Absence, Eligibility Early Storylines For WVU Practices
MORGANTOWN, W.Va. — West Virginia’s basketball team reported for its first official practice Friday with its most ballyhooed new figure, Oscar Tshiebwe, something of a mystery.
The second five-star recruit to be signed by WVU, Tshiebwe missed the trip to Spain due to visa issues, missed the preseason scrimmages and was not at the first interview session with the team.
But rest assured, nothing is wrong and Huggins is certain you will be impressed when he is unleashed on real opponents.
“Oscar hasn’t been around much. He practiced with us before we went to Spain. Since we got back we haven’t done a whole lot,” Huggins said. “He’s talented. You just watch him run up and down the floor and rebound the ball. He’s shooting it pretty good.
“It’s hard when you don’t know what you are doing. There’s so much going through your head. Am I supposed to screen? Am I supposed to cut? Do I flash the post? Then they just freeze.
“He’s a little bit like that, but he doesn’t freeze when he gets on the rim, though.”
And, more than that, he isn’t full of himself as so many superstar young kids are.
“Oscar is as grounded as any kid I’ve had,” he said.
This is Huggins’ 43rd season as head coach and, despite the presence of the Big O to play alongside budding star Derek Culver, he isn’t giddy about it.
“After 43 years coaching and playing before that, it all runs together. Am I going to be all excited and giddy? No. I don’t know I ever was,” he said.
It goes back to things he learned under his father, a Ohio Hall of Fame basketball coach.
“Playing for my father, the thing I remember most is you can’t be up one day, down another. You have to be consistent in your approach to the game. We try to be workman like,” he said.
“I don’t get too high or too low. I get low, but I don’t let them see me do it. That’s when I take the film home and go down in the basement and just throw things around.”
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Huggins hasn’t yet gotten a decision whether Arkansas transfer Gabe Osabuohien will be eligible to play but he has decided that he will be a large addition to his team if cleared.
“He plays really hard. He’s a big who can bounce it, which is a great weapon to have,” Huggins said.
And he was just warming up.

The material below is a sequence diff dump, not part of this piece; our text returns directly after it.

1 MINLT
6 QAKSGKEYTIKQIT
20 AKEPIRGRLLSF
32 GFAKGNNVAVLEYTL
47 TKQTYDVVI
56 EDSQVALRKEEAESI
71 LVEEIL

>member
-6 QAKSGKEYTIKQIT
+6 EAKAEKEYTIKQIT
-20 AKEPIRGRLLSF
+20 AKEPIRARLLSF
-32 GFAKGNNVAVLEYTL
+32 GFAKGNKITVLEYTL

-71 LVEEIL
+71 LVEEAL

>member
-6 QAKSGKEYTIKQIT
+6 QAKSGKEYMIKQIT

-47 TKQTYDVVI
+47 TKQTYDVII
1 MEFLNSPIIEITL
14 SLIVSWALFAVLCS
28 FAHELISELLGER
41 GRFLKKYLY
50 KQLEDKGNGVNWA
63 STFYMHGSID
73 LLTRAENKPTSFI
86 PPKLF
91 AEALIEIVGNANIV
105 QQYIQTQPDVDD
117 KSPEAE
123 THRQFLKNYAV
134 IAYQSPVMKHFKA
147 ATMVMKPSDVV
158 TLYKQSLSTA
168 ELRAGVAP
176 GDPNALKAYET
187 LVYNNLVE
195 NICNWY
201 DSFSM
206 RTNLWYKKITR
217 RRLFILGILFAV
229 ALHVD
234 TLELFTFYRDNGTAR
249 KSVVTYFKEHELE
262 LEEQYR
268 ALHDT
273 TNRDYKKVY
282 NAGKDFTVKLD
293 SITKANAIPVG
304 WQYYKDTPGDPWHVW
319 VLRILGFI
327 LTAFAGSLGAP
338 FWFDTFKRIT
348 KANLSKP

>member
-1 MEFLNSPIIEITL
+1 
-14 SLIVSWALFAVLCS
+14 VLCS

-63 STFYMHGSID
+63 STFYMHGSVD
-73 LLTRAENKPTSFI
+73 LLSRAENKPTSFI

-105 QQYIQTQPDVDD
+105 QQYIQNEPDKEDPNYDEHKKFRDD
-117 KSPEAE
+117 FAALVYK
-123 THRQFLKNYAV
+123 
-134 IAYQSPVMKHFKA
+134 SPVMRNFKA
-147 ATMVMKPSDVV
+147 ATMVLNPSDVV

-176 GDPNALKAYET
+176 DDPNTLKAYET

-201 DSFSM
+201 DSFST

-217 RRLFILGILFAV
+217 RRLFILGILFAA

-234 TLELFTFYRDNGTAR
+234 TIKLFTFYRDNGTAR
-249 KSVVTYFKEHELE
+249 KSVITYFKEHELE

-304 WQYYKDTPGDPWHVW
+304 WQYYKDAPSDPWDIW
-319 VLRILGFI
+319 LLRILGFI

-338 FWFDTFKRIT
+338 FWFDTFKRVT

“He can catch it and drive it and draw fouls. He’s strong, he’s aggressive. For an extended period of time he can guard on the perimeter better than any big we have,” Huggins went on. “He has two years SEC experience, and I think that gives him an advantage over the freshmen.”
Huggins sees him not as a wing player but as a forward.
“I don’t think he’s a wing. I think he’s a four who can bounce it and pass it. He rebounds pretty well,” Huggins said.
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Huggins was asked who is second wing right now entering camp.
“Emmitt (Matthews) can’t get tired,” was his answer.
He did admit it’s not quite that bad.
“Actually, we have several people who can play there. Jermaine (Haley) can play there. In fact, that may be Jermaine’s best position. We could play Sean (McNeil) there. We could play Taz (Sherman) there.
“I think, with our two bigs (Culver and Tshiebwe), we could play three guards.” Huggins added.
Haley played guard last year while McNeil and Sherman are junior college transfers who figure highly in Huggins’ plans.
Huggins did a rope-a-dope when asked about the budding scandal at Kansas, the power team in the Big 12, that has led to an investigation by the NCAA.
“I don’t really know enough about it to say anything that’s intelligent. And I pride myself on sounding intelligent, as you know,” he said.
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How hot was it when WVU went on its tour in Spain?
Let Huggins tell you.
“It was so hot. I’m sitting on a chair and I’m soaking wet. Until the last game, I didn’t even bitch at the official, believe it or not,” he said.